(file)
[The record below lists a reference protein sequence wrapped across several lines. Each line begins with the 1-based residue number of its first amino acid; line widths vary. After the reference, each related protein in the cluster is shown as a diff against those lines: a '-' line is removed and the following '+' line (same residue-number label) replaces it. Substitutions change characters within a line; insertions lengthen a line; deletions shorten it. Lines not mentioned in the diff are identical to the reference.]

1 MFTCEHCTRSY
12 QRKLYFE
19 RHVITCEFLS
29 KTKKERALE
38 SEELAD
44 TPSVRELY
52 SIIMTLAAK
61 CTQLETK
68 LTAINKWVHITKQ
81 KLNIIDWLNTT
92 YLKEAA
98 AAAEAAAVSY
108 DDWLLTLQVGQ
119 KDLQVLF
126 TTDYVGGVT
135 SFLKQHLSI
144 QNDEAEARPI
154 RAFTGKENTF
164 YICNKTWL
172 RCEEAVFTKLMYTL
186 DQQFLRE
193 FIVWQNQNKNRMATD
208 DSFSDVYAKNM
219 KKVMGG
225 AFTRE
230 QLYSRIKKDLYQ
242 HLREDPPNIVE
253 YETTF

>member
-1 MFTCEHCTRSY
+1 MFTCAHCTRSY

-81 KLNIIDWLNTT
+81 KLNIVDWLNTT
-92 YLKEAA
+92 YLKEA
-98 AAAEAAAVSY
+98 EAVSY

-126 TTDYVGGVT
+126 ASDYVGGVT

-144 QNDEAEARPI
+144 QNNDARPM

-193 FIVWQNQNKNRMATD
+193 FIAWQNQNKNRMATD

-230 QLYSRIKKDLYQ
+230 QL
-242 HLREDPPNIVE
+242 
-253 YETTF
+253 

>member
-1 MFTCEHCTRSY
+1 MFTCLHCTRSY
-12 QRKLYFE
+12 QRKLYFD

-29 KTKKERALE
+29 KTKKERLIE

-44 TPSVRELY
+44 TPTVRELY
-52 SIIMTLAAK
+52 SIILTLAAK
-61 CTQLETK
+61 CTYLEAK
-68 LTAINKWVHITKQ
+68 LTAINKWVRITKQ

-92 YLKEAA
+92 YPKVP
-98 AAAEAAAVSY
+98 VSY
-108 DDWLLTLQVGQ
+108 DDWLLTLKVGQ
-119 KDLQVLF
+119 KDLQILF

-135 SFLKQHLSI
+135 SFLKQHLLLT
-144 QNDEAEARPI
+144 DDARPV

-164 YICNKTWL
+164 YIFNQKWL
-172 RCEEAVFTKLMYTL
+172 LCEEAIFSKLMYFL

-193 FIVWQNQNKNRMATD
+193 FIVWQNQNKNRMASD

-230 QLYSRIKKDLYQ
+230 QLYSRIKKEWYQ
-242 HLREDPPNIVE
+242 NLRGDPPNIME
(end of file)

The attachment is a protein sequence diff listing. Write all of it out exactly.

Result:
[The record below lists a reference protein sequence wrapped across several lines. Each line begins with the 1-based residue number of its first amino acid; line widths vary. After the reference, each related protein in the cluster is shown as a diff against those lines: a '-' line is removed and the following '+' line (same residue-number label) replaces it. Substitutions change characters within a line; insertions lengthen a line; deletions shorten it. Lines not mentioned in the diff are identical to the reference.]

1 MFTCEHCTRSY
12 QRKLYFE
19 RHVITCEFLS
29 KTKKERALE
38 SEELAD
44 TPSVRELY
52 SIIMTLAAK
61 CTQLETK
68 LTAINKWVHITKQ
81 KLNIIDWLNTT
92 YLKEAA
98 AAAEAAAVSY
108 DDWLLTLQVGQ
119 KDLQVLF
126 TTDYVGGVT
135 SFLKQHLSI
144 QNDEAEARPI
154 RAFTGKENTF
164 YICNKTWL
172 RCEEAVFTKLMYTL
186 DQQFLRE
193 FIVWQNQNKNRMATD
208 DSFSDVYAKNM
219 KKVMGG
225 AFTRE
230 QLYSRIKKDLYQ
242 HLREDPPNIVE
253 YETTF

>member
-1 MFTCEHCTRSY
+1 MFTCAHCTRSY

-81 KLNIIDWLNTT
+81 KLNIVDWLNTT
-92 YLKEAA
+92 YLKEA
-98 AAAEAAAVSY
+98 EAVSY

-126 TTDYVGGVT
+126 ASDYVGGVT

-144 QNDEAEARPI
+144 QNNDARPM

-193 FIVWQNQNKNRMATD
+193 FIAWQNQNKNRMATD

-230 QLYSRIKKDLYQ
+230 QL
-242 HLREDPPNIVE
+242 
-253 YETTF
+253 

>member
-1 MFTCEHCTRSY
+1 MFTCLHCTRSY
-12 QRKLYFE
+12 QRKLYFD

-29 KTKKERALE
+29 KTKKERLIE

-44 TPSVRELY
+44 TPTVRELY
-52 SIIMTLAAK
+52 SIILTLAAK
-61 CTQLETK
+61 CTYLEAK
-68 LTAINKWVHITKQ
+68 LTAINKWVRITKQ

-92 YLKEAA
+92 YPKVP
-98 AAAEAAAVSY
+98 VSY
-108 DDWLLTLQVGQ
+108 DDWLLTLKVGQ
-119 KDLQVLF
+119 KDLQILF

-135 SFLKQHLSI
+135 SFLKQHLLLT
-144 QNDEAEARPI
+144 DDARPV

-164 YICNKTWL
+164 YIFNQKWL
-172 RCEEAVFTKLMYTL
+172 LCEEAIFSKLMYFL

-193 FIVWQNQNKNRMATD
+193 FIVWQNQNKNRMASD

-230 QLYSRIKKDLYQ
+230 QLYSRIKKEWYQ
-242 HLREDPPNIVE
+242 NLRGDPPNIME